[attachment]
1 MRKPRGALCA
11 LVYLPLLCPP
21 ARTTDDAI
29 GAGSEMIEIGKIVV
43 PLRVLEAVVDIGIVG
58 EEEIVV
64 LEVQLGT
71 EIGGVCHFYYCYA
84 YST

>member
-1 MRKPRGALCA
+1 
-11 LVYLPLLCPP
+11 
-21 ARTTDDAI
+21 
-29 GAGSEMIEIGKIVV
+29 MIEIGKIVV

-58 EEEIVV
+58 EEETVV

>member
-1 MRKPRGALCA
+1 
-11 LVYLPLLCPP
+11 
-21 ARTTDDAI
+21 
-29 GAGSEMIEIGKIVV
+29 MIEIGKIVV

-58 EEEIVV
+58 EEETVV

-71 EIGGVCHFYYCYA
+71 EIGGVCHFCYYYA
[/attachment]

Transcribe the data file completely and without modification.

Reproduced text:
1 MRKPRGALCA
11 LVYLPLLCPP
21 ARTTDDAI
29 GAGSEMIEIGKIVV
43 PLRVLEAVVDIGIVG
58 EEEIVV
64 LEVQLGT
71 EIGGVCHFYYCYA
84 YST

>member
-1 MRKPRGALCA
+1 
-11 LVYLPLLCPP
+11 
-21 ARTTDDAI
+21 
-29 GAGSEMIEIGKIVV
+29 MIEIGKIVV

-58 EEEIVV
+58 EEETVV

>member
-1 MRKPRGALCA
+1 
-11 LVYLPLLCPP
+11 
-21 ARTTDDAI
+21 
-29 GAGSEMIEIGKIVV
+29 MIEIGKIVV

-58 EEEIVV
+58 EEETVV

-71 EIGGVCHFYYCYA
+71 EIGGVCHFCYYYA